Jones owns most of the remainder. Which, according to the best information available, puts him among the 25 wealthiest people in America--just ahead of Rupert Murdoch and Ross Perot. True, he goes home to a acre estate with a driving range, and two off-duty policemen stand watch there around the clock. The Comeback. The bank president looked puzzled. What would I tell my board of directors? Would they even talk to me? Would they be polite? Would I be escorted out by a guard?

And in what must have been a bravura performance, he wheedled the money out of the bank. He did it alone, using the telephone on his kitchen table. And so it went. Bartmann resisted. Meanwhile, Bartmann wrestled with an abiding sense of shame. Worst of all were the run-ins with former employees in the streets of Muskogee, a conservative and insular town of 35, Real awkward," he says softly.

At times Bartmann succumbed to profound self-doubt. But he kept collecting them, and kept trying to repay his own creditors, and kept trying to keep those creditors from forcing him into bankruptcy. Maverick Tube Corp. And there, at last, the court adjudicated that Bartmann was not bankrupt. He had won his right to owe a million dollars. The legal victory set the stage for a full-blown comeback. Remarkably, he had dug himself out of his million-dollar hole.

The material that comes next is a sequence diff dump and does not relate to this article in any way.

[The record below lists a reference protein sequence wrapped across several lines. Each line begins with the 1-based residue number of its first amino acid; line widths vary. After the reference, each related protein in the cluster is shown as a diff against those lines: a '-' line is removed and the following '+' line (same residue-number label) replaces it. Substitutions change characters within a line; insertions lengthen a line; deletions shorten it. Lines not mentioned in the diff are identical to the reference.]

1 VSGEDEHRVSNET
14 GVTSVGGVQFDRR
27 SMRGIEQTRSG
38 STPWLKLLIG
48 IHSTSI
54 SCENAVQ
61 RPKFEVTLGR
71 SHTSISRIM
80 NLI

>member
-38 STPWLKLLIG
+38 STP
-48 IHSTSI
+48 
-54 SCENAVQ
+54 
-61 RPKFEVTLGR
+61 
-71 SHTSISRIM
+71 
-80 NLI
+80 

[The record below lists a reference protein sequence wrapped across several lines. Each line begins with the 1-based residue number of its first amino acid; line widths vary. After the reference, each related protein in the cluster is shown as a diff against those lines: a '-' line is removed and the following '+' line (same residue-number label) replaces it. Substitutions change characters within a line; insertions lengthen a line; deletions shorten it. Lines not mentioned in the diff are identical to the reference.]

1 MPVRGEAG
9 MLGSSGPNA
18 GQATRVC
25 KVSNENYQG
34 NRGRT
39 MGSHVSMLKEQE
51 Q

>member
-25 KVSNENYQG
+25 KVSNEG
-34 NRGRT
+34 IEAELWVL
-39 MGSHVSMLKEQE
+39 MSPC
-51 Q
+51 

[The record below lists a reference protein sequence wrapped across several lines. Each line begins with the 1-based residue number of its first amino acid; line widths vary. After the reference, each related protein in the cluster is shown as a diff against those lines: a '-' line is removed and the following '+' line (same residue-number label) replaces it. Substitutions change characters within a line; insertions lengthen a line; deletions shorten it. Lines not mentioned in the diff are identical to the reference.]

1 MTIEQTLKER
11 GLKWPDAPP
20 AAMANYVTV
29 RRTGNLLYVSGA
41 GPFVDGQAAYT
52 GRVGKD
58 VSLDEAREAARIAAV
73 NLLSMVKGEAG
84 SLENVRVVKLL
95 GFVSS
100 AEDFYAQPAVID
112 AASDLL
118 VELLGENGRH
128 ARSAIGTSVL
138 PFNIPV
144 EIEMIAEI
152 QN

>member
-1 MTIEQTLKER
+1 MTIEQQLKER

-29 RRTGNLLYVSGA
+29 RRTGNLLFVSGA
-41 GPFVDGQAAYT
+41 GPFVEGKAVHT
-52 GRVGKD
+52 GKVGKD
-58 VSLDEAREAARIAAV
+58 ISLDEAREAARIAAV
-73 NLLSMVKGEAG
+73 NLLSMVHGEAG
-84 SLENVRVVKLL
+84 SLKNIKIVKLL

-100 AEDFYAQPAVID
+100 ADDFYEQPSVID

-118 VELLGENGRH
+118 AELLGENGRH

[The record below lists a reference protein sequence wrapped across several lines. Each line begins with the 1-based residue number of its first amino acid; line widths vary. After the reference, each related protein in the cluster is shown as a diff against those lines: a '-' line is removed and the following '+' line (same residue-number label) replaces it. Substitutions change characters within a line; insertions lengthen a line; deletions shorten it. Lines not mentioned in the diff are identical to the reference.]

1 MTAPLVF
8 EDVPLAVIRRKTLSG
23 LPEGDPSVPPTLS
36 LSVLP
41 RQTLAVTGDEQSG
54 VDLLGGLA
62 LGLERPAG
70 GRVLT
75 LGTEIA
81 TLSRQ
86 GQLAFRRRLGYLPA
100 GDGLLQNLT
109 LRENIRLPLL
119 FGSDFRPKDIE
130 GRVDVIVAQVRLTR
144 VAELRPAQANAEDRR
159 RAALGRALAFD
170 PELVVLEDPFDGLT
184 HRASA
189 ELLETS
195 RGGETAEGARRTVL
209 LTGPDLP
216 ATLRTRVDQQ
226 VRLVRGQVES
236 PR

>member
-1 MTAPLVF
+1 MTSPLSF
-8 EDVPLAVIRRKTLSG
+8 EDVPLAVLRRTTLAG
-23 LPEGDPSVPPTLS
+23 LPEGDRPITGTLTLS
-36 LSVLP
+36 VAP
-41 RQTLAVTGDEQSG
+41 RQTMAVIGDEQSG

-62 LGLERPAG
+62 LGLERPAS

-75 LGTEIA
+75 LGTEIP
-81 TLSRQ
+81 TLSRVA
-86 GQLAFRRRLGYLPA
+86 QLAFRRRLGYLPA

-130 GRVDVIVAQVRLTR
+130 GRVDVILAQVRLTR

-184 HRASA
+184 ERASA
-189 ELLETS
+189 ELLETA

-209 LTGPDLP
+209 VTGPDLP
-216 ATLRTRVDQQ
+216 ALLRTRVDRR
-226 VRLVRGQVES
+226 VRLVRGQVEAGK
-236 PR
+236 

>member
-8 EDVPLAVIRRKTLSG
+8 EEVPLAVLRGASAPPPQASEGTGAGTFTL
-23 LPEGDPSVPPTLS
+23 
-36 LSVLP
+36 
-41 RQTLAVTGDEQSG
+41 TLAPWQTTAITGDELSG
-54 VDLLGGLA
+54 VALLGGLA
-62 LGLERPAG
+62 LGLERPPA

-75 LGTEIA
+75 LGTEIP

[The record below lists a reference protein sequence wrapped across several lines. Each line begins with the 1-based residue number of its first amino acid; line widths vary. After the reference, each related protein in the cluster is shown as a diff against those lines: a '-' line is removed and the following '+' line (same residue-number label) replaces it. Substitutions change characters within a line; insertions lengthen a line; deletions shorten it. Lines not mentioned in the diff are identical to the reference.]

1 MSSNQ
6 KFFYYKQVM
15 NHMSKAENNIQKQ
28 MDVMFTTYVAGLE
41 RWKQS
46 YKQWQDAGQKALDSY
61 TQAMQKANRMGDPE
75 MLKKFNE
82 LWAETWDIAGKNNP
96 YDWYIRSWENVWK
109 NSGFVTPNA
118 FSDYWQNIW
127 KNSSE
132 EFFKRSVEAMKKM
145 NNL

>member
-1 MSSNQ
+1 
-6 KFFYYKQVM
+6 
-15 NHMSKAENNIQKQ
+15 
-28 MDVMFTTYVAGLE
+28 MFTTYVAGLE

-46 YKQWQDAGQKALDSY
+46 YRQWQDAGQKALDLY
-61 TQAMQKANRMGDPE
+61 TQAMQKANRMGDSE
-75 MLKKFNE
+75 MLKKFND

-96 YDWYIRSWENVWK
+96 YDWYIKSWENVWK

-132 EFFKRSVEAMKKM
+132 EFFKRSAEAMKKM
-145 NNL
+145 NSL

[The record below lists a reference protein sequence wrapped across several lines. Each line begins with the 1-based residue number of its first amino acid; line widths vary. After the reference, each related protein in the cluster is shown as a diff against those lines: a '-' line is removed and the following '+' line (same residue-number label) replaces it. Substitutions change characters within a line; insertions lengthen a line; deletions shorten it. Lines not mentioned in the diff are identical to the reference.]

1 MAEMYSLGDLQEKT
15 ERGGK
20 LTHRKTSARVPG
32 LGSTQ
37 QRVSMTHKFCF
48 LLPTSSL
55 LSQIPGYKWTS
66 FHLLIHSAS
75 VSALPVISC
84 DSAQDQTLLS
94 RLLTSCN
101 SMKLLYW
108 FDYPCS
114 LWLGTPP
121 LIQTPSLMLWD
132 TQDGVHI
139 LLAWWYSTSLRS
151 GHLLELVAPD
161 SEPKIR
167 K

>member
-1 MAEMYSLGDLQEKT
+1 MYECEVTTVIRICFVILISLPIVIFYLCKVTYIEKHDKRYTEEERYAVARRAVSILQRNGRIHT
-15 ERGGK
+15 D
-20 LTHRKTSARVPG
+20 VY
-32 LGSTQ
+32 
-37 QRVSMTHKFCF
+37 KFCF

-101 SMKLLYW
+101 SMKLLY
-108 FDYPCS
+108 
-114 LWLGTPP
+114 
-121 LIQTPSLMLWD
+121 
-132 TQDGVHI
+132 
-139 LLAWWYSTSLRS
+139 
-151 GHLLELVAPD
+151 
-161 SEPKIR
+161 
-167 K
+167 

In the process, CFS had picked up an unexpected head of steam. Profitable since year one, it reached 71 employees by And as the wave of bank failures that had begun in Oklahoma rolled through the rest of the country, it occurred to Bartmann that he might be sitting on an opportunity the size of the Glenn Pool Strike, the massive oil reserve discovered near Tulsa in So he did the obvious: he decided to shut down the business and start it all over again.

Do you let that 11th person climb in and therefore put everyone at risk? I made it as merciful as I could. And then he was confronted with an unexpected last temptation. Why not simply return home to Iowa a millionaire?

Why tempt failure so soon after escaping its clutches? Bill, the teenage drifter, had spent the summer of his 14th year there, living in a barn and working odd jobs.

Now, after two days of intense debate, the two of them headed down to a favorite fishing dock at dusk and watched the sun settle into a lagoon on the far side of Lake Delhi. And in that instant, both the Bartmann family and the multitrillion-dollar collection industry were changed forever. If anything, the atmosphere feels like a PBS telethon. There are the silly games to track progress, the raucous self-congratulation as goals are met.

But the most striking thing, here inside the beating heart of the most effective collection machine in history, is that the collectors are, well, nice.

Having been broke, I understand the customer. Wayne Learned, managing director of operations, puts it best. If the customer lives in a state that requires the reading of the so-called "mini-Miranda" upon every call, her screen flashes red.